Refractivity93.01 m³·mol⁻¹ChemAxon
Polarizability37.32 ųChemAxon
Number of Rings6ChemAxon
Rule of FiveYesChemAxon
Ghose FilterYesChemAxon
Veber's RuleYesChemAxon
MDDR-like RuleYesChemAxon
Spectrum TypeDescriptionSplash KeyDeposition DateView
Predicted LC-MS/MSPredicted LC-MS/MS Spectrum - 10V, Positivesplash10-0udr-0009000000-22778898ff72b0162b302016-08-03View Spectrum
Predicted LC-MS/MSPredicted LC-MS/MS Spectrum - 20V, Positivesplash10-0fe0-0129000000-74a8ffacab86305eef822016-08-03View Spectrum
Predicted LC-MS/MSPredicted LC-MS/MS Spectrum - 40V, Positivesplash10-0a4l-0196000000-1ae250beb7f61d7d40162016-08-03View Spectrum
Predicted LC-MS/MSPredicted LC-MS/MS Spectrum - 10V, Negativesplash10-0udi-0009000000-d9a884c37dc41dd2ccbb2016-08-03View Spectrum
Predicted LC-MS/MSPredicted LC-MS/MS Spectrum - 20V, Negativesplash10-0ue9-0009000000-c1358c2c0bbf8c7cba2d2016-08-03View Spectrum
Predicted LC-MS/MSPredicted LC-MS/MS Spectrum - 40V, Negativesplash10-0089-2098000000-85918c28d8e3ec7e5e572016-08-03View Spectrum
Toxicity Profile
Route of ExposureNot Available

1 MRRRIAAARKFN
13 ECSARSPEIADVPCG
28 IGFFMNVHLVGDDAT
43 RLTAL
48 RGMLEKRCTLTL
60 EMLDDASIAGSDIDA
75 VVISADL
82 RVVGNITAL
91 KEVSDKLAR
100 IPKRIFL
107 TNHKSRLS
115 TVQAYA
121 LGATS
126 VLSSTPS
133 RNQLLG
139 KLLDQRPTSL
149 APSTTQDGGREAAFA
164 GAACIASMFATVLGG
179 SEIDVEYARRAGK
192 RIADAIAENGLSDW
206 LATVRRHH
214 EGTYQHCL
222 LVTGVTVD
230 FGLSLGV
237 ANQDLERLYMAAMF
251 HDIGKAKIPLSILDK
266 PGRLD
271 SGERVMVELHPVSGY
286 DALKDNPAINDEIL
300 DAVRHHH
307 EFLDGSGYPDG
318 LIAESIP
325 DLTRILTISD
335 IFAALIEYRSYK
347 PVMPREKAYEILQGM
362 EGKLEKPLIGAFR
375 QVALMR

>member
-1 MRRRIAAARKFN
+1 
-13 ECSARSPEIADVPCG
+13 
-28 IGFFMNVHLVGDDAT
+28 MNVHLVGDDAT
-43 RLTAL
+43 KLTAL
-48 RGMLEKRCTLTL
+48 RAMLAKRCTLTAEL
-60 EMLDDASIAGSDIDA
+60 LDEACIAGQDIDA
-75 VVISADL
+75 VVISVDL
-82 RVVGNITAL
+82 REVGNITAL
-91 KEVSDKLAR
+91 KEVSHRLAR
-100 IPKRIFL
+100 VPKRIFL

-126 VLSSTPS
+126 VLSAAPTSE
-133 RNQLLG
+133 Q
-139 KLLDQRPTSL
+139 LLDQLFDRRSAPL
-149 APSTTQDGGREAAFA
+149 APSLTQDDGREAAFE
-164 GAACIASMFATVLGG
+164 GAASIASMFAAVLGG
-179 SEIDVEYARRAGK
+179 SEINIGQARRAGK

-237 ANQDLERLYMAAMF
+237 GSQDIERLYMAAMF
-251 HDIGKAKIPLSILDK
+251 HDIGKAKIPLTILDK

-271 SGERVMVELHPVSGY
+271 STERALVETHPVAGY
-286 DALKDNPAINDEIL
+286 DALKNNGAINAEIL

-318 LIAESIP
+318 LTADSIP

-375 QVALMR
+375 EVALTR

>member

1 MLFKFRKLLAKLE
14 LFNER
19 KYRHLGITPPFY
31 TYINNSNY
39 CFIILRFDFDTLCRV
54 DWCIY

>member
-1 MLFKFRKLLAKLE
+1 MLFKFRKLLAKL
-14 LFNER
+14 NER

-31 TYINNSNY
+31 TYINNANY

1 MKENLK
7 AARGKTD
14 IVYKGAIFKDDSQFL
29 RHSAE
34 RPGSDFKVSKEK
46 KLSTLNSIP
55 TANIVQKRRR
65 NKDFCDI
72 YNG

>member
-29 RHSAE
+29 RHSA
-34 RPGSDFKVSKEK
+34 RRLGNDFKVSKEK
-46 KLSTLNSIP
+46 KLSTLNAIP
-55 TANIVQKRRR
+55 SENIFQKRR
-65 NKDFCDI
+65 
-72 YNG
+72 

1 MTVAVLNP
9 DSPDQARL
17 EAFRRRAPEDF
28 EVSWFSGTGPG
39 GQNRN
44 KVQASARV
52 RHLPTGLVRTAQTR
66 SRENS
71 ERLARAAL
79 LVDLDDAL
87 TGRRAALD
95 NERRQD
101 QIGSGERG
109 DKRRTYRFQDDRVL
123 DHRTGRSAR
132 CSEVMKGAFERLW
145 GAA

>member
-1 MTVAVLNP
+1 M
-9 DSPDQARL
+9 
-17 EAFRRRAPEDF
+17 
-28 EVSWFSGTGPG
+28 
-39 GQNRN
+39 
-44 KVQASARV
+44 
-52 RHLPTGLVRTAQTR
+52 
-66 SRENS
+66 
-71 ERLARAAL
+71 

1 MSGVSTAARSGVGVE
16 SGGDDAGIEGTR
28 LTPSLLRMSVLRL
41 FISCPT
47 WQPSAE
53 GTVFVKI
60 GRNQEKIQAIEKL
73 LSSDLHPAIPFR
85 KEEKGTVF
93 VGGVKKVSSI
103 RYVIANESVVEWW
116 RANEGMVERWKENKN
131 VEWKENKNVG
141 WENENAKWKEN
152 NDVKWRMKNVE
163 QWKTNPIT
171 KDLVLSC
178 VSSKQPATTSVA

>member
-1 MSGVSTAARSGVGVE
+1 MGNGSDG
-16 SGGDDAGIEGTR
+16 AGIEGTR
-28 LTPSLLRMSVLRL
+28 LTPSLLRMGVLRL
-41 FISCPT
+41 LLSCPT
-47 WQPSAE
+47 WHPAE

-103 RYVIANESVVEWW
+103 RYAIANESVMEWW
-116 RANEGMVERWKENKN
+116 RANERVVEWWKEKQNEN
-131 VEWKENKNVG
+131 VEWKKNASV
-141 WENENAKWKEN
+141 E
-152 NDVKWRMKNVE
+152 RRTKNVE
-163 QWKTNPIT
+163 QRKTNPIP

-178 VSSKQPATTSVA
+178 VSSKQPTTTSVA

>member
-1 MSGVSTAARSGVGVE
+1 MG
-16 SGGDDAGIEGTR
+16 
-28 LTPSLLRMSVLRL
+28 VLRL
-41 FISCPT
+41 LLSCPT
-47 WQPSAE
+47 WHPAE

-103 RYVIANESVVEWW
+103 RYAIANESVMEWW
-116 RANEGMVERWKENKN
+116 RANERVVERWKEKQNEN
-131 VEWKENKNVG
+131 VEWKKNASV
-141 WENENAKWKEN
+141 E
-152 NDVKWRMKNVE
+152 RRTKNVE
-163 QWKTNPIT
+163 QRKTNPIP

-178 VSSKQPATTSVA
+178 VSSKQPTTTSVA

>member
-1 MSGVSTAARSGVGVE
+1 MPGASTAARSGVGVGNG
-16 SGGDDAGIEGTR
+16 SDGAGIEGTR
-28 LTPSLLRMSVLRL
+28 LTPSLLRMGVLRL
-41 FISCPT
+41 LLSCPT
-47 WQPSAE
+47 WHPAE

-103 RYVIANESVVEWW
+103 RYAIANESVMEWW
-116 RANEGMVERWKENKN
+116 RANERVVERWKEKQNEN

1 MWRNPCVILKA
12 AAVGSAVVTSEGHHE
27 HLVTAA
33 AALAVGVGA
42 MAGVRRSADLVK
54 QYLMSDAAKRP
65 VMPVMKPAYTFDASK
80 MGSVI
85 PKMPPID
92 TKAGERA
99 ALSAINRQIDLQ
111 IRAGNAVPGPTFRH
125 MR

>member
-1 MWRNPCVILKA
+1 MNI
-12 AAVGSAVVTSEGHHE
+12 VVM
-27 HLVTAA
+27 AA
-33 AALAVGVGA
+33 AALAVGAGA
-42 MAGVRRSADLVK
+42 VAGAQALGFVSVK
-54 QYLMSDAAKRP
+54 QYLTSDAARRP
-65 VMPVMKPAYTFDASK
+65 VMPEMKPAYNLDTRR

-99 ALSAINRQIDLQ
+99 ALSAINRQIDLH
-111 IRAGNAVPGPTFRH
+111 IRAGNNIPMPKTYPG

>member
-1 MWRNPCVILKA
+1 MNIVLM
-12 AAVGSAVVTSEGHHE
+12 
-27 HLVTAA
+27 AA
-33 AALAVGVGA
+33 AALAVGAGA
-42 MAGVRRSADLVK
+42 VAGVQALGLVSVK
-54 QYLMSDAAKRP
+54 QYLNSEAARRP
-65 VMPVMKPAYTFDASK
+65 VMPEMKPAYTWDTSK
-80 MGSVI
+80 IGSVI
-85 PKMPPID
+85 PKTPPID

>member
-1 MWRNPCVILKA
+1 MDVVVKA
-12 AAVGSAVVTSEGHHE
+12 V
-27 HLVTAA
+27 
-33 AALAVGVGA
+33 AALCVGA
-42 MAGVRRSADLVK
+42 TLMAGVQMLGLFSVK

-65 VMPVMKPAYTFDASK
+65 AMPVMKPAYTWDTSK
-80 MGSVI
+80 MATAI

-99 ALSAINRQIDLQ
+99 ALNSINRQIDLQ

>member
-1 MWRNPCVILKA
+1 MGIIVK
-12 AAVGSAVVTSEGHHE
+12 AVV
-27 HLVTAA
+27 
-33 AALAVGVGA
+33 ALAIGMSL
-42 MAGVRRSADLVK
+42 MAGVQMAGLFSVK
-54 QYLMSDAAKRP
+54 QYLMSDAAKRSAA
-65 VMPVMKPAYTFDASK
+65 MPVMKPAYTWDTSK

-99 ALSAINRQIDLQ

Mechanism of ToxicityChelidonine is a cholinesterase or acetylcholinesterase (AChE) inhibitor. A cholinesterase inhibitor (or 'anticholinesterase') suppresses the action of acetylcholinesterase. Because of its essential function, chemicals that interfere with the action of acetylcholinesterase are potent neurotoxins, causing excessive salivation and eye-watering in low doses, followed by muscle spasms and ultimately death. Nerve gases and many substances used in insecticides have been shown to act by binding a serine in the active site of acetylcholine esterase, inhibiting the enzyme completely. Acetylcholine esterase breaks down the neurotransmitter acetylcholine, which is released at nerve and muscle junctions, in order to allow the muscle or organ to relax. The result of acetylcholine esterase inhibition is that acetylcholine builds up and continues to act so that any nerve impulses are continually transmitted and muscle contractions do not stop. Among the most common acetylcholinesterase inhibitors are phosphorus-based compounds, which are designed to bind to the active site of the enzyme. The structural requirements are a phosphorus atom bearing two lipophilic groups, a leaving group (such as a halide or thiocyanate), and a terminal oxygen. Chelidonine has an acetylcholinesterase and butyrylcholinesterase inhibitory activity. (Wikipedia) Generally, some of the alkaloid extract from Chelidonium majus, which contains protoberberine and benzo[c]phenanthridine alkaloids such as chelidonine, intercalate DNA, and in consequence inhibit DNA and RNA polymerase, topoisomerase, telomerase, and even ribosomal protein biosynthesis or bind to tubulin/microtubules, thus acting as spindle poisons. Chelidonine has the ability to overcome multidrug resistance (MDR) of different cancer cell lines through interaction with ABC-transporters, CYP3A4 and GST, by induction of apoptosis, and cytotoxic effects. It induced apoptosis in MDR cells which was accompanied by an activation of caspase-3, -8,-6/9, and phosphatidyl serine (PS) exposure. (1) Chelidonine is known to cause mitotic arrest and to interact weakly with tubulin. Chelidonine has proven to be a weak inhibitor of cell growth in two normal (monkey kidney and Hs27), two transformed (Vero and Graham 293) and two malignant (WHCO5 and HeLa) cell lines. (2)